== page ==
JEFFERSON — Jefferson’s new Police Chief Jason Carroll has apologized for social media posts he penned to his Facebook page recently and has pledged to take sensitivity training after residents offered complaints during the city’s council meeting on Tuesday.

Carroll, who was appointed to the top spot after former Police Chief Gary Amburn retired earlier this year, posted what he called “insensitive” memes and photos on his personal Facebook page recently, eventually removing the posts.

Residents on Tuesday criticized Carroll’s posts during the Jefferson city council meeting, though the issue was not on the council’s agenda for official review.

Some of Carroll’s supporters, including Amburn also spoke during the public comment portion of the meeting to voice support for the new chief’s character.

“I’ve been through many things as a young adult but to see our town come to what it has been is disgusting to me,” Shyger Williams said Tuesday. “Racism has always been something that has divided this town, since I was a baby. As you can see on social media, there’s been several posts made from our new chief of police of Jefferson and I feel that people are taking his posts lightly. Facebook has been one of his platforms. He has exercised his freedom of speech and he’s doing that like any other individual but he is the face of our department here in town. That does not make the department look good. I feel like he showed his colors. The chief must have high ethical standards because the community looks to the chief in regards of instances of racism or any type of criminal activity that takes place within our community. Right now I feel like we cannot trust him at all and then that goes on to the ones below him. We have really good officers here in town but the community cannot turn to anybody right now because they don’t trust anybody.”

Williams said she feels Carroll should be fired for his posts.

“I feel he should not hold his place in office and that’s the end of it,” Williams said.

Carroll’s father, Gary Carroll, spoke publicly on his son’s character.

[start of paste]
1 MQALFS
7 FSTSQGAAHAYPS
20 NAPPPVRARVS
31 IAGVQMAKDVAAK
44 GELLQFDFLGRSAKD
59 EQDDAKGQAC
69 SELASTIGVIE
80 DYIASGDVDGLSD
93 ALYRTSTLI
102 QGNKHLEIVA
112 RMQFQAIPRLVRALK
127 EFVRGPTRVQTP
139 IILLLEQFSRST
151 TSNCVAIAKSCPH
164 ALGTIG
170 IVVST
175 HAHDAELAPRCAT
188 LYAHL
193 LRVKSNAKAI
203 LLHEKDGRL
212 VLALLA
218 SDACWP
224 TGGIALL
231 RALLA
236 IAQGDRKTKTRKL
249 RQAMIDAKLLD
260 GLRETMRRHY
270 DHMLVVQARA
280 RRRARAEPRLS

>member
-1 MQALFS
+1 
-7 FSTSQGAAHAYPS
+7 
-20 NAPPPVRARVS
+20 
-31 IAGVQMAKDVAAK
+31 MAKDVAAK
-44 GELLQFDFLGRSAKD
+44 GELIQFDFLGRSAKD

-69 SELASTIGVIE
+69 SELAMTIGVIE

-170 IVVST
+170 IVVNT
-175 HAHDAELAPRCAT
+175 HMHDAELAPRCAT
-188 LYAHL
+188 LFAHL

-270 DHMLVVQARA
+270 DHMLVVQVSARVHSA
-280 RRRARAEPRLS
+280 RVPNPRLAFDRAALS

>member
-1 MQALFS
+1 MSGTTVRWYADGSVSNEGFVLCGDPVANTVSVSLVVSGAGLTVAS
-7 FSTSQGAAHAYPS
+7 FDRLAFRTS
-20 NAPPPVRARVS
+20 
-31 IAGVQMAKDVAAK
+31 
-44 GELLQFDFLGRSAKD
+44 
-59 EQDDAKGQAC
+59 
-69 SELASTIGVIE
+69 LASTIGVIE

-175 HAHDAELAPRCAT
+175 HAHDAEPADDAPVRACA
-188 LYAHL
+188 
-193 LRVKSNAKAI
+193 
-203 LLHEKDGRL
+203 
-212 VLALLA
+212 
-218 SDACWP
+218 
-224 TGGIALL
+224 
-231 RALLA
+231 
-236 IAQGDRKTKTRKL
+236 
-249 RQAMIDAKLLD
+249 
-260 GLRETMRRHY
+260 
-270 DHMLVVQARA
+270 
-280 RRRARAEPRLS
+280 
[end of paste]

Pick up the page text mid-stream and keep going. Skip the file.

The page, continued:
“Jason grew up in the military with me as a child all over the world,” Gary said. “He didn’t see colors, he saw people. Jason is not a prejudiced person, he believes everybody is equal, regardless of your color. I want everybody to understand that. He grew up that way and he is still that way today.”

Carroll himself issued a lengthy apology and offered an outline of actions he is taking to remedy the issue.

“I’d like to take a minute of your time in reading this to first sincerely apologize; second, share my remorse and empathy; and third, tell you what is being done to make amends,” Carroll wrote in a statement. “First, let me make it clear that I am deeply sorry for my actions and thereafter over the insensitive Facebook post I made. I don’t like myself for acting in such an insensitive manner and in seeing that I was reactive and not being proactive in my community. I know from my job which trained me to see and deal with things in a desensitized nature that there can be elements of harsh and judgmental value in this world, but I do not want that — for this community that we call home. With that said, I again apologize for my actions and ask you for your forgiveness.”

Next Carroll outline his plan of action.

“I want you all to know that I am listening,” he wrote. “Also, I am human, and as human, I make mistakes. But what makes us so great as people and a community is that I, along with you, can learn from my mistakes. And with this mistaken insensitivity, I along with you can change it into a positive learning experience...... We can agree that, words of apologetic nature mean very little when not followed up with action. Thus, I’d like to share with you that this, while a regrettable mistake is a lesson, we can all learn from and, as such, I am taking action by enrolling in a cultural sensitivity training class. This is needed at this time to reflect on my actions and my cultural awareness. This step in the right directions will also demonstrate that this community is unlike other places in the nation in that that we are proactive, protective, and join together in times of tribulation to take quick action. With this training I and Jefferson as a whole will have a broader understanding and comprehension of the issues we face and the feelings involved, which are so intertwined in this unfortunate matter.”

Carroll also said on Tuesday he no longer has a Facebook account.